Mel Reams

Nerrrrd

How does a hash function work anyway?

A while ago I wrote about how hash maps work, but something’s been bugging me. How does the hash function do its thing? I know hash functions make variable length data into fixed length data but how do they do that? To be clear I’m interested in the kind of hash you would use for a hash map, you would definitely want a more secure hash to keep your passwords safe.

Thanks to the magic of the internets, it’s really easy to find the function java uses to calculate a String’s hashcode.

/* Returns a hash code for this string. The hash code for a String 
object is computed as s[0]*31^(n-1) + s[1]*31^(n-2) + ... + s[n-1]
using int arithmetic, where s[i] is the ith character of the string, 
n is the length of the string, and ^ indicates exponentiation. 
(The hash value of the empty string is zero.)
Returns: a hash code value for this object. */

public int hashCode() {
  int h = hash;
  if (h == 0) {
    int off = offset;
    char val[] = value;
    int len = count;

    for (int i = 0; i < len; i++) {
      h = 31*h + val[off++];
    }
    hash = h;
  }
  return h;
}

Okay great, that’s totally clear, right? ;)

Yeah, I have no idea what it’s actually doing either. But I can find out!

First of all, where are the values of hash, offset, and count coming from? They must be instance variables because they weren’t passed in as parameters. I poked around in the String code a little more and it turns out hash is defaulted to 0 when it’s declared, offset is set to 0 in the constructor, and count is set to the size of the string when it’s created.

Unrelated image from pexels.com to make this post look nicer in social media shares.

The first thing hashCode actually does is checks if hash is 0. If it’s not, then we know we already computed the hash and we can just return it and go on with our day. Makes sense, why do the same calculation over and over again when we can just do it once and store the result? I think that’s the same reason count is stored separately instead of just calling value.length() when you need it. We know the length will never change because Strings are immutable, so why not save ourselves a lookup?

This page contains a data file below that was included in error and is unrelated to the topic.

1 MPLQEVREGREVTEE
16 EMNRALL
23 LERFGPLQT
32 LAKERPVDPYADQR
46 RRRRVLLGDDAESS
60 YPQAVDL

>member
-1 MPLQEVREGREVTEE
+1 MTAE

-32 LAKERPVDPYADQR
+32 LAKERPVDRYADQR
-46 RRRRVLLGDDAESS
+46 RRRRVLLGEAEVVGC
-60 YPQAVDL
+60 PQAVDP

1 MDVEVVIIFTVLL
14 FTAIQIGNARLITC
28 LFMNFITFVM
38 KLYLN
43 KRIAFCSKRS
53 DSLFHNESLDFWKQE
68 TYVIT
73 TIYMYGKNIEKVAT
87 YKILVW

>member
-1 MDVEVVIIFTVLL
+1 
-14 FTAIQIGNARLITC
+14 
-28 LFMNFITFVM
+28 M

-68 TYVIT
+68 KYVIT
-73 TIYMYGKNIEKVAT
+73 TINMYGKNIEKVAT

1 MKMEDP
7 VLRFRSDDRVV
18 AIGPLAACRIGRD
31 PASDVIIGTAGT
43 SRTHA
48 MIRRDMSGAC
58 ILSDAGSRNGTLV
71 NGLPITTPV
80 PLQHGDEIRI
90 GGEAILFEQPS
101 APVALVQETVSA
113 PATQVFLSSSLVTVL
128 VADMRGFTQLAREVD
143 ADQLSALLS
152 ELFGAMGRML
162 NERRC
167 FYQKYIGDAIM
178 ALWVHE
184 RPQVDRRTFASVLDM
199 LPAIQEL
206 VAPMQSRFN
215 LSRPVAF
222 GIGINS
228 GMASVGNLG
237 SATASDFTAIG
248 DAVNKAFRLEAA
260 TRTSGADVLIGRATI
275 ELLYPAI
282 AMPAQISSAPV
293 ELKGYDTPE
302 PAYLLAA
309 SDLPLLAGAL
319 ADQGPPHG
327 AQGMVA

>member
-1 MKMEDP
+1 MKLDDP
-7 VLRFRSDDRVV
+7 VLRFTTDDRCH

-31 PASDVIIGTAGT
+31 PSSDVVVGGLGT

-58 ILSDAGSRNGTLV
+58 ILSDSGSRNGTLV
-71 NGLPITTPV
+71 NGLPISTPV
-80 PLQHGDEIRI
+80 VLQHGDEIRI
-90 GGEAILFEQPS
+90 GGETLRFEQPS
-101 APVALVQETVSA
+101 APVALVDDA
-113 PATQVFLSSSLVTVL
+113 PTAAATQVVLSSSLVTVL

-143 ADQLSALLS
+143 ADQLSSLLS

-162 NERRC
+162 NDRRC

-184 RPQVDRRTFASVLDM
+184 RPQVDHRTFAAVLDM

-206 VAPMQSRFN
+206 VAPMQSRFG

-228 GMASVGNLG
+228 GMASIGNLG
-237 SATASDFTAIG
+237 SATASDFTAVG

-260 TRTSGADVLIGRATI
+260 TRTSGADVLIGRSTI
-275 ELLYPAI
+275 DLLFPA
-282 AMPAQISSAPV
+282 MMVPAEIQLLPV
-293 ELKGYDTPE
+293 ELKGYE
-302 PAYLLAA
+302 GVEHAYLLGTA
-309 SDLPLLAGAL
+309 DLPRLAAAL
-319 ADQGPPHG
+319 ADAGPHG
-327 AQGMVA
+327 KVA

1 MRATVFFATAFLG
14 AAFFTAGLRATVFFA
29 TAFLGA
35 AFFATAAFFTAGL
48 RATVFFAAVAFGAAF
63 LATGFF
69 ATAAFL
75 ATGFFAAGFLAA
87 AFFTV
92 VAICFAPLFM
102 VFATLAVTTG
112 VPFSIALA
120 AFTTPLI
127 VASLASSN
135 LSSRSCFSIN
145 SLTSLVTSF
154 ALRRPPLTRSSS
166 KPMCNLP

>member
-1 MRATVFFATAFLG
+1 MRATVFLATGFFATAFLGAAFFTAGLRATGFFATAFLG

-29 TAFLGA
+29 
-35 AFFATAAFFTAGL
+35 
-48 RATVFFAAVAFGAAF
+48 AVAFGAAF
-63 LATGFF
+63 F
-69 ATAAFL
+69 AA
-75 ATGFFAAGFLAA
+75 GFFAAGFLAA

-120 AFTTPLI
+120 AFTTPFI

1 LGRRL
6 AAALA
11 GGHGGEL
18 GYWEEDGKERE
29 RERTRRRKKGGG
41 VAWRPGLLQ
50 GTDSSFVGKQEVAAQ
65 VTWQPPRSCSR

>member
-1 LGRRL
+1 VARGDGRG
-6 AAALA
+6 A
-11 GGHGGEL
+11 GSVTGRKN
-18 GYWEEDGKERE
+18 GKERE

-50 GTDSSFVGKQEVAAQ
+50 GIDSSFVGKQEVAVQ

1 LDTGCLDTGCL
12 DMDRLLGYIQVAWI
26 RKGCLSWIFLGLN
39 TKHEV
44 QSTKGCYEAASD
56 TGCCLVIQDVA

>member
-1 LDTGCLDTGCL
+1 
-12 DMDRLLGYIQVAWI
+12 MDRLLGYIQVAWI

The next weird thing is how the method is adding a number to a char. Chars are characters, not numbers, aren’t they? Well, yes and no. According to the docs, a char is “a single 16-bit Unicode character. It has a minimum value of '\u0000' (or 0) and a maximum value of '\uffff' (or 65,535 inclusive).” That 0 to 65,535 part seems suspiciously like a number :) You can also test that out yourself in the Java REPL. It turns out Java will happily treat a char like an int if you ask it to.

The rest of it is pretty simple, we’re just looping through every character in the string and adding (31 * current hashcode) + current character to the existing hashcode.

Okay, but how does that map a string of any length to a hash code of fixed length? Shouldn’t a longer String always have a larger hash code? Not if your hashcode is an integer! Those just roll over into negative numbers if you add too large of a number to them. And because 2 and -821785444 are both integers they take up the same amount of memory, which means that no matter what size String you start with, the hashcode is always the same size.

Another interesting little detail of how hashmaps actually use those hashcodes is that they rehash your hashes. If everyone used random Strings for keys then they wouldn’t need to, but because keys are usually Strings with some kind of meaning, that means the hashes for those keys won’t be evenly distributed. That is, a hashcode doesn’t have an equal chance of being any number from -231 to 231-1, you’re going to get clumps of hashes around some numbers because you’re more likely to use some Strings than others.

Great, but why does that matter? Performance! The more collisions you have (different Strings that happened to work out to the same hashCode), the more elements you need to look at to find the one you wanted and the worse your performance is. To get around that, java does some bitwise operations on the hashcode to reduce the number of collisions.

Now we all have some idea what actually happens when you use a HashMap :)

How does quicksort work, anyway?

Unrelated image from pexels.com to make this post look nicer in social media shares.
Unrelated image from pexels.com to make this post look nicer in social media shares.